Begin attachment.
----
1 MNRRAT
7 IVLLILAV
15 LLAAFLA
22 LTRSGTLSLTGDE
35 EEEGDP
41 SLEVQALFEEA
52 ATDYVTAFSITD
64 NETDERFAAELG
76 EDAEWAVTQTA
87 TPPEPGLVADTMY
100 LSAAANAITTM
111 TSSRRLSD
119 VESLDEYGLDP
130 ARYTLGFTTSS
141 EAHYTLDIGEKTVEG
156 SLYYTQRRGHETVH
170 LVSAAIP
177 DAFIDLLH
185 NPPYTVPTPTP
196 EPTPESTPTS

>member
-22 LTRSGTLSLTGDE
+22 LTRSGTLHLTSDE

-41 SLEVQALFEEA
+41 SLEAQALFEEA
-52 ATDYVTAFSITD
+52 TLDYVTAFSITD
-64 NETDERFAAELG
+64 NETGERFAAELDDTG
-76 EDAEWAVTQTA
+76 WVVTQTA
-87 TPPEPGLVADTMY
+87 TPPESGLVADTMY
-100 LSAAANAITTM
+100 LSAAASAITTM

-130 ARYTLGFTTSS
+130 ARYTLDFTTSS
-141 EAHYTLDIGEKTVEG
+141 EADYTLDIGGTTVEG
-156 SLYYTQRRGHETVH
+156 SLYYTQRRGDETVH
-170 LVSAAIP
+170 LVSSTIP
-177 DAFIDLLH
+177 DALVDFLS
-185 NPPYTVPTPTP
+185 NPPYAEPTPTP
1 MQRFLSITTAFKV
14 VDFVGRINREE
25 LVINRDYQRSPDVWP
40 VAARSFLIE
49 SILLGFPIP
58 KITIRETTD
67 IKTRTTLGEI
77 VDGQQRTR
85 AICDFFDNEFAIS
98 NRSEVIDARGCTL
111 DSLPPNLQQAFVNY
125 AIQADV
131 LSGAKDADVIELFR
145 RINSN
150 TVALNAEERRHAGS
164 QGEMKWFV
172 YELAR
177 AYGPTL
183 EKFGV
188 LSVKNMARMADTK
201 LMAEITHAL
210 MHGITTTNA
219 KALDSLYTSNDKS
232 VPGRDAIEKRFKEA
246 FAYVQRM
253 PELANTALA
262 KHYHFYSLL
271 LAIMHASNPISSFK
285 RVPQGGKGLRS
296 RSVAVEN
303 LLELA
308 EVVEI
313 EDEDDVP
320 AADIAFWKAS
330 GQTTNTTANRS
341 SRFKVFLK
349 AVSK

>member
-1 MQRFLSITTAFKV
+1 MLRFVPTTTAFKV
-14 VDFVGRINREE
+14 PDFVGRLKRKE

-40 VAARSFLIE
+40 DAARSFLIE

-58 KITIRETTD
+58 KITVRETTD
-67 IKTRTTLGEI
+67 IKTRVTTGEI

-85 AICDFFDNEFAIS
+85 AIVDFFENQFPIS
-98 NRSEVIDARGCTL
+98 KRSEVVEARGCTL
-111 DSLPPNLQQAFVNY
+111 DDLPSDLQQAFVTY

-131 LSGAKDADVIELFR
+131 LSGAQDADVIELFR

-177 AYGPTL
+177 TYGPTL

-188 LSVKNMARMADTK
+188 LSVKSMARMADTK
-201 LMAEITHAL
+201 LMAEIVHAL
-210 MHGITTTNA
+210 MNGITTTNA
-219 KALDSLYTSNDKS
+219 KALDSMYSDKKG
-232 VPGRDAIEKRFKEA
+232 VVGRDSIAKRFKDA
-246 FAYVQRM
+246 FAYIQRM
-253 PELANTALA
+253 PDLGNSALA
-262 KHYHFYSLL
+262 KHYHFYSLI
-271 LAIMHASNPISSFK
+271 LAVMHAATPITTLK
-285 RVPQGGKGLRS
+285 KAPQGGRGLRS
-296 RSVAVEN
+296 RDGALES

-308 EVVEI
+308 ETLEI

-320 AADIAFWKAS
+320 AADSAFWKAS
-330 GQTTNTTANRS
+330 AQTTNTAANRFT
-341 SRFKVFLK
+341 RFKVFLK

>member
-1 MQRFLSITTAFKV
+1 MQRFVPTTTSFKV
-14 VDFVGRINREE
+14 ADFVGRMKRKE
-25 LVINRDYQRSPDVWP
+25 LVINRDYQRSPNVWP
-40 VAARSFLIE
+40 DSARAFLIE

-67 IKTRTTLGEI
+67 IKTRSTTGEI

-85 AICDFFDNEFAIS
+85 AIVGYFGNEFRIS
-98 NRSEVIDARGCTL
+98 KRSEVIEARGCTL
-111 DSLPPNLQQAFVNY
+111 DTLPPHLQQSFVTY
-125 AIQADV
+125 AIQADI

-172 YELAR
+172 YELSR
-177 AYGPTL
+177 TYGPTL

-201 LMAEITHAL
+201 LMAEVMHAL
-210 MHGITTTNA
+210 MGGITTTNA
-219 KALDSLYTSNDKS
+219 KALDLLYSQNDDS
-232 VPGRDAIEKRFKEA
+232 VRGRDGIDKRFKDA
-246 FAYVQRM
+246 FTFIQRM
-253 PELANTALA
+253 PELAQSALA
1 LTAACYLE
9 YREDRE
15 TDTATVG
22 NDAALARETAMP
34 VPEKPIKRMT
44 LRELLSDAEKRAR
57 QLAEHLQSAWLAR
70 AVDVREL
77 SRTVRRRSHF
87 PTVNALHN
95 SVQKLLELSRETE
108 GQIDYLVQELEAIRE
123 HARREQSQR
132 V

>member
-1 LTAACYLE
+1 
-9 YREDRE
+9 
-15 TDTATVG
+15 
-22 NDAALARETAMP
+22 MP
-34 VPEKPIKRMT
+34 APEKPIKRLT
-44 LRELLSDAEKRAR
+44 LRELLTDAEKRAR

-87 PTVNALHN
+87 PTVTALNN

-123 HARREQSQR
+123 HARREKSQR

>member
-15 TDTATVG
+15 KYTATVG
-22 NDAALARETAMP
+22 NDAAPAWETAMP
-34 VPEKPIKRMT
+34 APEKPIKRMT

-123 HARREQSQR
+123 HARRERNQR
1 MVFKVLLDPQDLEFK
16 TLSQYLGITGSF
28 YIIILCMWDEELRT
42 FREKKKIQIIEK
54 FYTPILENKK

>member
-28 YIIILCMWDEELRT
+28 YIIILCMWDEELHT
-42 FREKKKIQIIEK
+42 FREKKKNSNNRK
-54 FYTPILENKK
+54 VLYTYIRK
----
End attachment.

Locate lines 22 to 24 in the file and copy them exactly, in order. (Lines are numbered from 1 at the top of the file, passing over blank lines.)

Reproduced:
-22 LTRSGTLSLTGDE
+22 LTRSGTLHLTSDE

-41 SLEVQALFEEA